4 Ministers to be Replaced Amid Hidden Funds Scandal; Some Lower-Ranking Abe Faction Officials to Remain

The Yomiuri Shimbun
Prime Minister Fumio Kishida speaks to reporters at the Prime Minister’s Office on Wednesday morning.

Prime Minister Fumio Kishida is expected to replace four Cabinet ministers and five senior vice ministers who are members of the Liberal Democratic Party’s Abe faction, which is under a cloud of allegations that some of them received off-the-books kickbacks from political party fundraising revenue. Some of the six parliamentary secretaries from the faction will remain in their posts, meaning that members of the Abe faction, the largest faction in the LDP, are not expected to be completely removed from the government.

The Abe faction was once led by the late Prime Minister Shinzo Abe.

The prime minister is to hold a press conference Wednesday evening after the Diet session closes to explain his plan for replacing ministers from the Abe faction. Chief Cabinet Secretary Hirokazu Matsuno; Economy, Trade and Industry Minister Yasutoshi Nishimura; Internal Affairs and Communications Minister Junji Suzuki; Agriculture, Forestry and Fisheries Minister Ichiro Miyashita; and five senior vice ministers are expected to be replaced on Thursday.

Final arrangements are being made to appoint Yoshimasa Hayashi, a former foreign minister and member of the Kishida faction, as Matsuno’s successor.

Kishida, who is also LDP president, told reporters Wednesday morning at the Prime Minister’s Office that he has instructed the secretariat of the Kishida faction, which he led until recently, “to investigate and explain [the situation] thoroughly to the authorities and take appropriate action if any corrections are necessary.” The faction is also suspected of underreporting revenue from fundraising parties in its political fund reports.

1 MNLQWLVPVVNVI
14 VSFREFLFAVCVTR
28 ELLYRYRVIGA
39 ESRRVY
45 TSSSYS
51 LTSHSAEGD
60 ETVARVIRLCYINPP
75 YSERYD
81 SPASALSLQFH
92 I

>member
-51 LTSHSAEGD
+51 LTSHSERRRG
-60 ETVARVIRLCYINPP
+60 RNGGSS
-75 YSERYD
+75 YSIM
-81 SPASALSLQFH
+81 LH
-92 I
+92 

Kishida seems to have decided that the five senior vice ministers are mid-level Diet members who are in a position to know about the reality behind the allegations against the faction and cannot be absolved of responsibility. Only some of the six parliamentary secretaries from the Abe faction, who are mainly younger members, are likely to be replaced, as it is considered appropriate to respond according to the degree of their involvement in the allegations.

Several key LDP officials suspected of involvement in the allegations are likely to resign. Koichi Hagiuda, chairperson of the Policy Research Council, plans to submit his resignation on Thursday. Hagiuda is making arrangements to continue his duties until his successor is chosen. The prime minister also intends to replace Tsuyoshi Takagi, chairperson of the LDP’s Diet Affairs Committee, and Hiroshige Seko, the LDP’s secretary general in the House of Councillors.

The Constitutional Democratic Party of Japan submitted a no-confidence motion against the Kishida Cabinet to the House of Representatives on Wednesday. The resolution was rejected at a plenary session of the house by the Liberal Democratic Party, Komeito and others, and the 212th extraordinary session of the Diet was adjourned Wednesday afternoon.